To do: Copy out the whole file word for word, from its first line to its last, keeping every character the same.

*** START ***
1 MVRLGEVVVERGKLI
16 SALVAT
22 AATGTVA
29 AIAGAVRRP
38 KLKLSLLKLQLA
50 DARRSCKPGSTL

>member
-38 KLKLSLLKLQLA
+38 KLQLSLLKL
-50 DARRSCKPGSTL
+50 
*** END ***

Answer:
1 MVRLGEVVVERGKLI
16 SALVAT
22 AATGTVA
29 AIAGAVRRP
38 KLKLSLLKLQLA
50 DARRSCKPGSTL

>member
-38 KLKLSLLKLQLA
+38 KLQLSLLKL
-50 DARRSCKPGSTL
+50 